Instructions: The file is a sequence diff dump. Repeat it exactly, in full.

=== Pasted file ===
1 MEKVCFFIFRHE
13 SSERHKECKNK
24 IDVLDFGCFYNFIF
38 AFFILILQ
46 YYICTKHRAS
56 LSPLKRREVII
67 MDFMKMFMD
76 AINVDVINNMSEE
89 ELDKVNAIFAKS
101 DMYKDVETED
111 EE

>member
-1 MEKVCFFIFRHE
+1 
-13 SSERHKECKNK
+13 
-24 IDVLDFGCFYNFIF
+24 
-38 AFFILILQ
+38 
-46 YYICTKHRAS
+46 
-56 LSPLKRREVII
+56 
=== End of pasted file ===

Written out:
1 MEKVCFFIFRHE
13 SSERHKECKNK
24 IDVLDFGCFYNFIF
38 AFFILILQ
46 YYICTKHRAS
56 LSPLKRREVII
67 MDFMKMFMD
76 AINVDVINNMSEE
89 ELDKVNAIFAKS
101 DMYKDVETED
111 EE

>member
-1 MEKVCFFIFRHE
+1 
-13 SSERHKECKNK
+13 
-24 IDVLDFGCFYNFIF
+24 
-38 AFFILILQ
+38 
-46 YYICTKHRAS
+46 
-56 LSPLKRREVII
+56 